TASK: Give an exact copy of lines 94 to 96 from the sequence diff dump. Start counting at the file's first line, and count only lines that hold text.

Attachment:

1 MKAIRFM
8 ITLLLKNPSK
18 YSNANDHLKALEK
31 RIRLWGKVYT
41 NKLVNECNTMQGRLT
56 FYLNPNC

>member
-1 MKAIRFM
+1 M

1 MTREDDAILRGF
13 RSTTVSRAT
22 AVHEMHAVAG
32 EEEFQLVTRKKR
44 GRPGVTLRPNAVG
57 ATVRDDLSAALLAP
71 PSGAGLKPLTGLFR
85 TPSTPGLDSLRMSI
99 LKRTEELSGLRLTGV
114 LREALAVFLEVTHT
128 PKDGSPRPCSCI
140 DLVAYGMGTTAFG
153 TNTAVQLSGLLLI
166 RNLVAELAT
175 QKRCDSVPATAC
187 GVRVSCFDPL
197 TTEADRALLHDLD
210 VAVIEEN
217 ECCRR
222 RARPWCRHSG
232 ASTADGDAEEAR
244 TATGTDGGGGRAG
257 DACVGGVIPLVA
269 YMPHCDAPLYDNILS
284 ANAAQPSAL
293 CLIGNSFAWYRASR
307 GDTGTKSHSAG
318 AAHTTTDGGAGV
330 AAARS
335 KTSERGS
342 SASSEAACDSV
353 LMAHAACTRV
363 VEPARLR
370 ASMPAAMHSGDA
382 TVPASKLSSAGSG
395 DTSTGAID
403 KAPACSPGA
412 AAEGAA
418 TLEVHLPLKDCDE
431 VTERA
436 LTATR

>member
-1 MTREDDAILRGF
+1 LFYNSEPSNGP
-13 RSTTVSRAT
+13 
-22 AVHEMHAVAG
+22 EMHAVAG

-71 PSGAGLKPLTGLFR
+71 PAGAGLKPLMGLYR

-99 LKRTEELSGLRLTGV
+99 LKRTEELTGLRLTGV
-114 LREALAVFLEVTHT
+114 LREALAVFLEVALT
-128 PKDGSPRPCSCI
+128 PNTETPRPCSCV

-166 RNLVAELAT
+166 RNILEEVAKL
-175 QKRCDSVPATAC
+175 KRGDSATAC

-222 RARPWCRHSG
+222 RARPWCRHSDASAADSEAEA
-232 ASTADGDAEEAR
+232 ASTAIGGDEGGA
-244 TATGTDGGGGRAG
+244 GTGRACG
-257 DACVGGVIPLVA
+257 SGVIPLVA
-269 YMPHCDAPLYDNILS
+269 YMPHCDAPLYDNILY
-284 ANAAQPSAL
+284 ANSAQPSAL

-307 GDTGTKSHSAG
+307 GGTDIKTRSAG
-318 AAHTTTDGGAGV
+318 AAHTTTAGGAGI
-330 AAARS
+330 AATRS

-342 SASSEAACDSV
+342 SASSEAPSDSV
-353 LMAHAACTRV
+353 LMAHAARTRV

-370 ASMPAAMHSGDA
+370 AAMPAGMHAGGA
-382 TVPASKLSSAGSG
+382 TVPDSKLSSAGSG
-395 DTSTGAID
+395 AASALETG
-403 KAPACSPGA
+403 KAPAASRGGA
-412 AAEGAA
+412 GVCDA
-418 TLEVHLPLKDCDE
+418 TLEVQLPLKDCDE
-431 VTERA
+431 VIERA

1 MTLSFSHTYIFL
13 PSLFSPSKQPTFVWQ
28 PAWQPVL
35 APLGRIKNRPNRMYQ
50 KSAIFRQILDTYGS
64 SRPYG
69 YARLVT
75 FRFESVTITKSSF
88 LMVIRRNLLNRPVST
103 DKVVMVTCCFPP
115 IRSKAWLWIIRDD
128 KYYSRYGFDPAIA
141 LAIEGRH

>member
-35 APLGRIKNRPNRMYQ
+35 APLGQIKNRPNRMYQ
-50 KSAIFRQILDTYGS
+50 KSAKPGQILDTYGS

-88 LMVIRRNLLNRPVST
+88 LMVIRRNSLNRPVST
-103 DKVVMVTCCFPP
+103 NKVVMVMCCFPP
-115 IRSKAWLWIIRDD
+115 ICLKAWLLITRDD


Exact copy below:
-382 TVPASKLSSAGSG
+382 TVPDSKLSSAGSG
-395 DTSTGAID